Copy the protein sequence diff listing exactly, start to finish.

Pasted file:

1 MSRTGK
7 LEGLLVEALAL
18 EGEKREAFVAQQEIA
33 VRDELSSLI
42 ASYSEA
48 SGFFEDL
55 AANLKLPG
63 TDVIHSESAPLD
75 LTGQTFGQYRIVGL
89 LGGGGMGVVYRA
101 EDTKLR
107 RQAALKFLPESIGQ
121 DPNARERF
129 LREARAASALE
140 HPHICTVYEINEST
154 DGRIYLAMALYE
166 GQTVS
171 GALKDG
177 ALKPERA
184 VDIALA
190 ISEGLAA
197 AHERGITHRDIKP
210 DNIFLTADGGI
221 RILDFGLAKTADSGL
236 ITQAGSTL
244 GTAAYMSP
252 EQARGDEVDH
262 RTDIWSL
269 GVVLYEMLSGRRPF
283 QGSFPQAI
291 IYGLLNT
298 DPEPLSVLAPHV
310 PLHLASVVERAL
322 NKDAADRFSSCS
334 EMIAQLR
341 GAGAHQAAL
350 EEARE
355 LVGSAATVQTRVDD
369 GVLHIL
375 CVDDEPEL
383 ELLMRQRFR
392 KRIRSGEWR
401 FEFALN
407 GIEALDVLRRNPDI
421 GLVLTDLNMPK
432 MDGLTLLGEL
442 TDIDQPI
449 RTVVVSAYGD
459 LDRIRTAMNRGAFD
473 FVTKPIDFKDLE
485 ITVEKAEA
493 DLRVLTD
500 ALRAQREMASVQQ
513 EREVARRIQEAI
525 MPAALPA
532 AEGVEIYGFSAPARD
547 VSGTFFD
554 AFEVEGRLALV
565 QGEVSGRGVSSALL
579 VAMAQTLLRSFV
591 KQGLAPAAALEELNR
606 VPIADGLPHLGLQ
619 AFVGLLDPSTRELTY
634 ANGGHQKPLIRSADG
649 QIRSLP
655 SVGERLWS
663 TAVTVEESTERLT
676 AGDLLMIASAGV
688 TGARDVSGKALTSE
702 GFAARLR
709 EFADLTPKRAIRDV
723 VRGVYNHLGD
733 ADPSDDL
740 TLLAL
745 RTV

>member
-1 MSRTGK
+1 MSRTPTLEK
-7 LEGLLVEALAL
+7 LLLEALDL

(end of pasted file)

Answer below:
1 MSRTGK
7 LEGLLVEALAL
18 EGEKREAFVAQQEIA
33 VRDELSSLI
42 ASYSEA
48 SGFFEDL
55 AANLKLPG
63 TDVIHSESAPLD
75 LTGQTFGQYRIVGL
89 LGGGGMGVVYRA
101 EDTKLR
107 RQAALKFLPESIGQ
121 DPNARERF
129 LREARAASALE
140 HPHICTVYEINEST
154 DGRIYLAMALYE
166 GQTVS
171 GALKDG
177 ALKPERA
184 VDIALA
190 ISEGLAA
197 AHERGITHRDIKP
210 DNIFLTADGGI
221 RILDFGLAKTADSGL
236 ITQAGSTL
244 GTAAYMSP
252 EQARGDEVDH
262 RTDIWSL
269 GVVLYEMLSGRRPF
283 QGSFPQAI
291 IYGLLNT
298 DPEPLSVLAPHV
310 PLHLASVVERAL
322 NKDAADRFSSCS
334 EMIAQLR
341 GAGAHQAAL
350 EEARE
355 LVGSAATVQTRVDD
369 GVLHIL
375 CVDDEPEL
383 ELLMRQRFR
392 KRIRSGEWR
401 FEFALN
407 GIEALDVLRRNPDI
421 GLVLTDLNMPK
432 MDGLTLLGEL
442 TDIDQPI
449 RTVVVSAYGD
459 LDRIRTAMNRGAFD
473 FVTKPIDFKDLE
485 ITVEKAEA
493 DLRVLTD
500 ALRAQREMASVQQ
513 EREVARRIQEAI
525 MPAALPA
532 AEGVEIYGFSAPARD
547 VSGTFFD
554 AFEVEGRLALV
565 QGEVSGRGVSSALL
579 VAMAQTLLRSFV
591 KQGLAPAAALEELNR
606 VPIADGLPHLGLQ
619 AFVGLLDPSTRELTY
634 ANGGHQKPLIRSADG
649 QIRSLP
655 SVGERLWS
663 TAVTVEESTERLT
676 AGDLLMIASAGV
688 TGARDVSGKALTSE
702 GFAARLR
709 EFADLTPKRAIRDV
723 VRGVYNHLGD
733 ADPSDDL
740 TLLAL
745 RTV

>member
-1 MSRTGK
+1 MSRTPTLEK
-7 LEGLLVEALAL
+7 LLLEALDL